What Are Top Misconceptions About Construction Accident Claims?
The biggest misconception is that people think that they only get comp. A lot of people don’t realize there are all these other remedies out there that can protect them and there are these other laws under which they can bring a lawsuit and get compensated for what they went through.
Another misconception we see, particularly among the immigrant community and undocumented immigrants, is that they can’t sue because they arrived here illegally. We’ve handled a number of these cases successfully and the courts were pretty clear that the immigration status doesn’t matter because if you get hurt in the construction site in New York, that means that someone didn’t comply with the labor laws.
New York courts have taken the position that we care more about worker’s safety than we do about whether or not the worker was here illegally. New York courts have unambiguously held that if you’re here illegally, you can sue for a labor law violation. Not only that, a number of courts have held that our clients don’t even have to answer the question on what their immigration status is.
What Are the Possible Damages Recoverable from a Construction Accident Claim?
Certainly in any construction accident case, you’re entitled to pain and sufferings, you’re also entitled to your full lost wages not just workers comp, you’re entitled to medical bills. For example, if you can prove that you have ongoing medical needs or ongoing needs in the future, you can get an award for future medical needs.
We’ve seen a lot of cases where someone’s permanently disabled. You’re entitled to get your lost earnings for the course of your work life. If someone was a carpenter and was making $50 an hour and now they can only do part-time work or light labor and can only make $20 an hour, we usually work with economist and vocational experts to be able to prepare a projection that shows the difference between what they made before the accident and what they can make now. We’re then able to make a claim for the difference between what they can make before and what they can make now, and your projection throughout the course of your work life.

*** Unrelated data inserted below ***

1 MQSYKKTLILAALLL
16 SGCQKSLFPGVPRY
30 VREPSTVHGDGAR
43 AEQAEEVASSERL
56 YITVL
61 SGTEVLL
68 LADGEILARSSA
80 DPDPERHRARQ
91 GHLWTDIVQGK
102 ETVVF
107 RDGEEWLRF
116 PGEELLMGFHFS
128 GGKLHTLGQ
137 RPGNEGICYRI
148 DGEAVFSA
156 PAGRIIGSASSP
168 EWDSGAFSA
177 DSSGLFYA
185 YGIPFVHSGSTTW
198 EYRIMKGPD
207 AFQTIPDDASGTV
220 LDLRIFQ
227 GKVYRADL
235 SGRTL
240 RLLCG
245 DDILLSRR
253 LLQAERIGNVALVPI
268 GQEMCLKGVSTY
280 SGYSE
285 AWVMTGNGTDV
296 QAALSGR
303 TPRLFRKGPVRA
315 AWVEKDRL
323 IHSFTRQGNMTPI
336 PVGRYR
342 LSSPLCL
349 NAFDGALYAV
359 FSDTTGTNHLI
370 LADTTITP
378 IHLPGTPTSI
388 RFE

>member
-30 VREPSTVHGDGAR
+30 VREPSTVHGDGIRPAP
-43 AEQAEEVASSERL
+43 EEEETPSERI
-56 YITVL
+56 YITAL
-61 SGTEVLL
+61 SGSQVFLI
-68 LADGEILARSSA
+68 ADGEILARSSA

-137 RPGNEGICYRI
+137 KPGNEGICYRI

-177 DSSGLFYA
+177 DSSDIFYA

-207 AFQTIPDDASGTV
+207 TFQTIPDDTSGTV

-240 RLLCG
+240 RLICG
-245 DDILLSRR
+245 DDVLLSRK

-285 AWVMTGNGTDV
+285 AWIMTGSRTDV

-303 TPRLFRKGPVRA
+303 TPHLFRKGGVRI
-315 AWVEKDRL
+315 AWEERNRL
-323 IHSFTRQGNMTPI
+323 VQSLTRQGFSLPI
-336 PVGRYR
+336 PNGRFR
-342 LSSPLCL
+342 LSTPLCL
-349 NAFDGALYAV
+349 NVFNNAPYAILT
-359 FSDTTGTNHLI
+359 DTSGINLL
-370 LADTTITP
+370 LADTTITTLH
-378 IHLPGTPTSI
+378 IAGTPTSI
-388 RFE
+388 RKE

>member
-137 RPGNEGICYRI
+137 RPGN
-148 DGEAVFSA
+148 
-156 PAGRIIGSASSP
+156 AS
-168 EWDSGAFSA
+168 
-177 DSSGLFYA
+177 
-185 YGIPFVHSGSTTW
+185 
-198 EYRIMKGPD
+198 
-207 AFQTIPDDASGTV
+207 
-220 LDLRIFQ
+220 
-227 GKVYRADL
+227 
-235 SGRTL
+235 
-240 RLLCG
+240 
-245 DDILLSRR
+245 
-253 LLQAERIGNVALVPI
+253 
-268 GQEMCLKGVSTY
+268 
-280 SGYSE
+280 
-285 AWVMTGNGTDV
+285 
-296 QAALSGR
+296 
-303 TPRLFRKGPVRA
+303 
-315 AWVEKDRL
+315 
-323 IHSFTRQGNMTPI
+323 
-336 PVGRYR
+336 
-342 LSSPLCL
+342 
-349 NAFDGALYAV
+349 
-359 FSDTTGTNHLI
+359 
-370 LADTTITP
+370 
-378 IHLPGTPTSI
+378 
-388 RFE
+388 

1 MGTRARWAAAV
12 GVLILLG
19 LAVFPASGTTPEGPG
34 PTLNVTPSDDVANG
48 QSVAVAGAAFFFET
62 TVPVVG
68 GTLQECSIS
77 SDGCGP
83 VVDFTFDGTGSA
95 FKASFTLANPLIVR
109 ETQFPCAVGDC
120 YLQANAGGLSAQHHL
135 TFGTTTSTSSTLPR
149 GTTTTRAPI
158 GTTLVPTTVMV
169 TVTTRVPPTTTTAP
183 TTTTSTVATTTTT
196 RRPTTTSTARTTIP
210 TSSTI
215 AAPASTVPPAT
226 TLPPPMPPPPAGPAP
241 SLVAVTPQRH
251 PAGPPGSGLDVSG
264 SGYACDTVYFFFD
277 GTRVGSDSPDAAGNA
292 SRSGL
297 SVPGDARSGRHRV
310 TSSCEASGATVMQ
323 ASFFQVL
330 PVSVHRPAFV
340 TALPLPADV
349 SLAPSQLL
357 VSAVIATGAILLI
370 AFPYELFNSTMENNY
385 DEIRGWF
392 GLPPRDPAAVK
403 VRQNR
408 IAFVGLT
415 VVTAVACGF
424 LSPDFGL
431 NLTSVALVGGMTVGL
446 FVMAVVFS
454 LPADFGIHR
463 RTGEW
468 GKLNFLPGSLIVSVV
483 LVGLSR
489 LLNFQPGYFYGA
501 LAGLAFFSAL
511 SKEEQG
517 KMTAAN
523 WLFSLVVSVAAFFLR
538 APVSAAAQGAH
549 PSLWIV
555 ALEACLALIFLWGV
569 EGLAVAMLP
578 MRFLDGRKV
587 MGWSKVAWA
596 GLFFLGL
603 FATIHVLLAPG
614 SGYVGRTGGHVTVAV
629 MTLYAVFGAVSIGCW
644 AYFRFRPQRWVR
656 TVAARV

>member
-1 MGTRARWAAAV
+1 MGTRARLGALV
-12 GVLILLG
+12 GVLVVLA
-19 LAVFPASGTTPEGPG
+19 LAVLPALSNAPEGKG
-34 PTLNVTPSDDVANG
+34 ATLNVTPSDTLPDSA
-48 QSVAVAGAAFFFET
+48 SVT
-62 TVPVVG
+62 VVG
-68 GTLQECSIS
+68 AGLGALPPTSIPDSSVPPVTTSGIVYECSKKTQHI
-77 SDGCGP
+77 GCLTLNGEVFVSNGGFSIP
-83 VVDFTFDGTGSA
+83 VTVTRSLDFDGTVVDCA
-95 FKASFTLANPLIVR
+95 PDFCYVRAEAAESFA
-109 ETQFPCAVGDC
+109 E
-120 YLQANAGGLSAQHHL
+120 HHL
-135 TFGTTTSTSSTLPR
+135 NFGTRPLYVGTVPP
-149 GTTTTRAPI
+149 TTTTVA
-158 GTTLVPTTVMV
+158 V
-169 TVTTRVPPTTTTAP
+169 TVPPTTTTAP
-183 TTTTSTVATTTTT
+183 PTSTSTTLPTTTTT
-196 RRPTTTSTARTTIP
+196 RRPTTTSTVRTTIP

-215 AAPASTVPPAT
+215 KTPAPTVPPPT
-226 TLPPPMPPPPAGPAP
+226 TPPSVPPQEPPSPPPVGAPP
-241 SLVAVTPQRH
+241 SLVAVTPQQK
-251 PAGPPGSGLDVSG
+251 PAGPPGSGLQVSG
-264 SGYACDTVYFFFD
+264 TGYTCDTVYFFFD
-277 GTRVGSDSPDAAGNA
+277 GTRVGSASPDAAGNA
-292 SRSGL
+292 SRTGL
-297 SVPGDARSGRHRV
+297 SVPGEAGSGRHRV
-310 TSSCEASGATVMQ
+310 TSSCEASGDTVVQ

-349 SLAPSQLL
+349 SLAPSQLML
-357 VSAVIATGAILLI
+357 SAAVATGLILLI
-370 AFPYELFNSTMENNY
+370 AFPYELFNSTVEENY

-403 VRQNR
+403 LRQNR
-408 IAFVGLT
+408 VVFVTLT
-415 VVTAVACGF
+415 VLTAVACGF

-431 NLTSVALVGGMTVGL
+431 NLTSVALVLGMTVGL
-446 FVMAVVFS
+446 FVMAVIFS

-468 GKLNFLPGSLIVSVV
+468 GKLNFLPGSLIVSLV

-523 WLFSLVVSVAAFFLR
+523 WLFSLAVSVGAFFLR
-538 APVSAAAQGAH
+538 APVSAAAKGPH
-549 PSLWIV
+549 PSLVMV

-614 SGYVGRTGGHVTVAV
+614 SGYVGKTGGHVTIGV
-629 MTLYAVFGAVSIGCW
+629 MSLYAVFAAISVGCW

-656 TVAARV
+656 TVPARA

Can Counseling for Injuries Sustained at a Construction Accident be Recoverable in Damages?
Yes. Obviously, you certainly recover all the elements, but in general, there has to be someone credible. If you have a small injury, you are going to a doctor or a therapist. If you had a major life-changing event where you live in pain certainly people understand that depression can come from an injury and from disability, or if you’re involved in a flash fire or explosion or you were shocked with electricity, certainly all kinds of anxiety and post-traumatic stress can occur, and certainly all elements that the law recognizes as recoverable where it’s still tied to the accident.
Can Someone File a Lawsuit for Injuries Sustained Even if They are Getting Workers’ Compensation?
Definitely! The workers compensation does not bar a lawsuit. Let’s get a little bit into the intricacies of what typically will happen is workers comp will have what’s called a lien or an interest in lien repaid a portion of what they pay the injured worker.
For example, if you sue the general contractor and worker’s comp has given you medical liens benefits, you’d claim your full medical bills and full wages as part of the lawsuit but then comp would be entitled to a partial reimbursement out of your settlement or out of your recovery. So, receiving workers compensation doesn’t prevent you from bringing a lawsuit, but they basically actually do have an interest in it.
What is the Statute of Limitations for a Construction Accident Claim?
In general, a construction accident claim has a statute of limitations is 3 years. There are exceptions where, for example, if you’re on a public property such as a bridge or if you’re working on a city building or like a housing authority building, those requirements are the same as any other claim which is brought under the general municipal law, so you have to file a notice of claim within 90 days of the accident and then you had to sue them within a year or 90 days.
Is that Different than General Personal Injury Case?
The statute of limitations for municipals and authorities, public authorities is not different than the general personal injury cases. That’s generally the statute of limitations for all municipal cases against public entities. Obviously, the cause of action is same because it’s specific to construction accidents but the statute of limitations is in the general municipal law and it’s a special rule for public authorities and cities, towns etc.
In certain cases, that may not apply because there is amount of time in general, maybe there is a cause of action for someone who is actually working. There are some cases before the appellate courts which are making that determination, but usually a lot of the cases under federal law or general negligence law under the general maritime law come up within 3 years and they do not require a notice of claim.
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